10 July 2015
Video of Robert Bradley, Jr.’s presentation at the Cato Institute, titled “Free Energy Market Thought,” is available for viewing online.
In the News
Ratepayer Opportunity: State PUCs v. EPA’s Clean Power Plan
Travis Fisher, Master Resource, 9 July 2015
Committee Head: EPA Engaging in “Pattern of Obstruction”
Zack Colman, Washington Examiner, 9 July 2015
Indiana Governor Urges States To Fight Clean Power Plan
Maureen Groppe, Indianapolis Star, 9 July 2015
Climate Scientists Grapple with Psychological Problems
Jack Holmes, New York Magazine, 9 July 2015
Tory “Blue Crap” Means UK Is Falling behind in Global Switch to Green Energy
Catherine Mitchell, Guardian, 8 July 2015
German Green Power Push Forces Neighbors To Bolster Blackout Defenses
Weixin Zha & Marek Strzelecki, Bloomberg Business, 7 July 2015
OMB Acknowledges (Most) of Our Comments on the Social Cost of Carbon, Engages None
Marlo Lewis, GlobalWarming.org, 6 July 2015
Energy Department Doesn’t Know What’s Best for Consumers
David Kreutzer, Washington Times, 6 July 2015
News You Can Use
Steep Price Tag for Climate Change Mitigation
According to a new study by the Global Commission on the Economy and the Climate, it will require $1 trillion in annual investments to green global energy production—and this was only one of 10 requirements necessary to achieve “nearly all” of the U.N.-recommended emissions reductions.
Inside the Beltway
House Leadership Pulls Interior-EPA Appropriations Bill After Confederate Flag Flap
The House returned from the week-long Independence Day recess to resume floor consideration of the Interior and EPA Appropriations bill, H. R. 2822. After voting on a number of amendments, the bill was moving toward a vote on final passage Thursday, 9th July, when it became bogged down in the flap over displays of the Confederate flag. House leadership then pulled the bill from the floor. It appears unlikely that it will be brought back.
On Tuesday, the House agreed by voice vote to an amendment offered by Representative Jared Huffman (D-Calif.) that would ban the display of the Confederate flag in national cemeteries. Huffman’s amendment passed when few people were paying attention. When it was publicized, a number of Republican Members told their leadership that they could not vote for final passage if the bill contained the Huffman amendment.
Representative Ken Calvert (R-Calif.), chairman of the Interior Appropriations Subcommittee, then offered an amendment that would allow the Confederate flag to be flown at some times in some national cemeteries. While Democrats were creating an uproar on the House floor, it became clear that enough Republicans would vote against the Calvert amendment to defeat it. At that point, the bill was pulled from the floor.
This is something of a setback for efforts to block major new EPA rules through appropriations riders. H. R. 2822 as passed out of committee included riders to block the greenhouse gas emissions rules for existing and new power plants, the ozone rule, and the wetlands rule. Amendments on the floor added several other riders.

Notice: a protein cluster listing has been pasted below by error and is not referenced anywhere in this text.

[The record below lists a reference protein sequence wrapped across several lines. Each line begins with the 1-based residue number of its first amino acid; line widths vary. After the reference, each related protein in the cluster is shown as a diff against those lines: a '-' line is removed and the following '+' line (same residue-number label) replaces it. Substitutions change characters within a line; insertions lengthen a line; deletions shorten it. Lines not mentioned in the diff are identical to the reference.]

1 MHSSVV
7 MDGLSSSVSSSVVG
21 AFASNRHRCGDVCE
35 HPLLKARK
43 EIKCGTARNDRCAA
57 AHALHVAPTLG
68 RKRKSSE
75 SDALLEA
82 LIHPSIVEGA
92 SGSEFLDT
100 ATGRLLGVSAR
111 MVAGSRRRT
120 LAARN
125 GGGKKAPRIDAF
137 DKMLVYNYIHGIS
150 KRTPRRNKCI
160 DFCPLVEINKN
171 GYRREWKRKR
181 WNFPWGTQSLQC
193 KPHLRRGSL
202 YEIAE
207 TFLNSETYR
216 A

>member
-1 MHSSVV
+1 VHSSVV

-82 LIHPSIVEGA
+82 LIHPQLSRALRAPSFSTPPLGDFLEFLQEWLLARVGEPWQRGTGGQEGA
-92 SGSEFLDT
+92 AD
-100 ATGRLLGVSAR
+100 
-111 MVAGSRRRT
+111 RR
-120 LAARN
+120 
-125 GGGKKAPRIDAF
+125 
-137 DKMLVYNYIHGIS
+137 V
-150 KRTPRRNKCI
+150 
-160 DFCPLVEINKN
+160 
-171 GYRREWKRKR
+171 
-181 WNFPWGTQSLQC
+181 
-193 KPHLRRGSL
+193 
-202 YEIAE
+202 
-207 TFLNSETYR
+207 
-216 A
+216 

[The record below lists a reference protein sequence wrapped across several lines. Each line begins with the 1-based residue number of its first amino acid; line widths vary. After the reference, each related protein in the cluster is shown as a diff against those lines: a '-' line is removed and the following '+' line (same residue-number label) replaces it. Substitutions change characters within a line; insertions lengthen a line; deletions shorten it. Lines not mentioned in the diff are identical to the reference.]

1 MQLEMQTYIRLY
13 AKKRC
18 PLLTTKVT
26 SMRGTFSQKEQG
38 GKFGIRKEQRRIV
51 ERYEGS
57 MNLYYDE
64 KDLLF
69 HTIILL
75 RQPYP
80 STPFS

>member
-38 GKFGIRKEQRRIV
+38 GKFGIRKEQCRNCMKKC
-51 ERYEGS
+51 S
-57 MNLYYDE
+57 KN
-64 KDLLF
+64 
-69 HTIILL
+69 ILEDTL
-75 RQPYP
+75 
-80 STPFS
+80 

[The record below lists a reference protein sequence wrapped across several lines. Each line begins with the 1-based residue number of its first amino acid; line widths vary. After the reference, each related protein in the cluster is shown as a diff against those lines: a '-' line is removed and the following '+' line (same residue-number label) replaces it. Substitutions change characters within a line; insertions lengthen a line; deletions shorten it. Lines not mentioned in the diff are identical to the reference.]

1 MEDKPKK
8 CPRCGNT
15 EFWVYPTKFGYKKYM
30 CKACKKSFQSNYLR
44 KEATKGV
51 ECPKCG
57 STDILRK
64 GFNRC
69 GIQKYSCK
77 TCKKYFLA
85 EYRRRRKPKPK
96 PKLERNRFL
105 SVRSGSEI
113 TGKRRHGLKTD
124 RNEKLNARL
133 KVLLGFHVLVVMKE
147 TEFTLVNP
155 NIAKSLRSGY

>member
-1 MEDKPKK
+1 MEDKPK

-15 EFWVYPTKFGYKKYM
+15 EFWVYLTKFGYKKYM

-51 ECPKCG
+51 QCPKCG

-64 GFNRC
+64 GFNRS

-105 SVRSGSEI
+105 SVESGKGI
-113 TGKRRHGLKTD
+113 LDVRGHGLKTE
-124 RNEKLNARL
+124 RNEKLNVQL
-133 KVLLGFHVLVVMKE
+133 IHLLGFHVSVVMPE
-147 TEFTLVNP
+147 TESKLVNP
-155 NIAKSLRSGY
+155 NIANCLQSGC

The Interior-EPA Appropriations bill will be thrown into some sort of larger omnibus spending bill this fall. Some or all the riders can survive and be included in that package, but the fact that the House didn’t pass them will weaken the argument for including them. The Senate Appropriations Committee has included similar riders in their Interior-EPA Appropriations bill, but it is expected that the Democratic minority will prevent all appropriations bill from coming to the Senate floor.
Senate Appropriations Committee Votes For Green Climate Fund
The Senate Appropriations Committee voted 16 to 14 on 9th July to remove a prohibition on contributing to the UN Green Climate Fund from the State Department Appropriations bill. The amendment offered by Senator Jeff Merkley (D-Oreg.) was supported by all the Democrats on the committee and by Republican Senators Mark Kirk (Ill.) and Susan Collins (Me.). Apparently, more foreign aid is a winning political issue in some States.
The amendment removed language from the bill that said that no funds could go to the Green Climate Fund until authorized by Congress in a separate bill. The House’s State Department Appropriations bill contains a similar prohibition, so the fight is far from over. President Barack Obama requested $500 million for the Green Climate Fund for FY 2016.
At the UN climate conference in Copenhagen in 2009, then-Secretary of State Hillary Clinton and President Obama saved the conference from total collapse by promising that the U. S. and other developed economies would provide $100 billion annually in climate assistance to poor countries starting in 2020. The hard skirmishing in Congress over the first half a billion dollars suggests that it’s going to be next to impossible for the next president to keep President Obama’s promise.
Supreme Court Overturns EPA’s Mercury Rule
The Supreme Court on 29th June reversed the D. C. Circuit Court’s decision upholding the EPA’s mercury rule for power plants (which was originally called the MACT Rule and is now called the Mercury and Air Toxic Standards or MATS Rule). Justice Antonin Scalia wrote the majority decision, which was joined by Chief Justice Roberts and Justices Thomas, Alito, and Kennedy. The case now goes back to the D. C. Circuit Court “for further proceedings consistent with this opinion.”
The majority opinion states that: “The [Environmental Protection] Agency must consider cost—including, most importantly, cost of compliance—before deciding whether regulation is appropriate and necessary.”
However: “We need not and do not hold that the law unambiguously required the Agency, when making this preliminary estimate, to conduct a formal cost-benefit analysis in which each advantage and disadvantage is assigned a monetary value. It will be up to the Agency to decide (as always, within the limits of reasonable interpretation) how to account for cost.”
To those who argued that the mercury rule’s co-benefits or ancillary benefits as estimated by the EPA far outweigh the costs of complying with the rule, Justice Scalia tartly noted that: “In the Agency’s own words, the administrative record ‘utterly refutes [the] assertion that [ancillary benefits] form the basis for the appropriate and necessary finding.’”
Justice Clarence Thomas issued a short concurring opinion which is much stronger and more persuasive than the majority opinion and well worth reading. It and the minority’s dissenting opinion follow the majority opinion here.
While EPA will now have to rework the rule in order to satisfy the Supreme Court, the damage has already been done. And EPA is aware of this fact. Two days before the court released its ruling, EPA Administrator Gina McCarthy appeared on the Bill Maher television talk show. She expressed confidence that the Supreme Court would uphold the mercury rule, but then crowed: “But even if we don’t, it was three years ago. Most of them are already in compliance, investments have been made, and we’ll catch up.”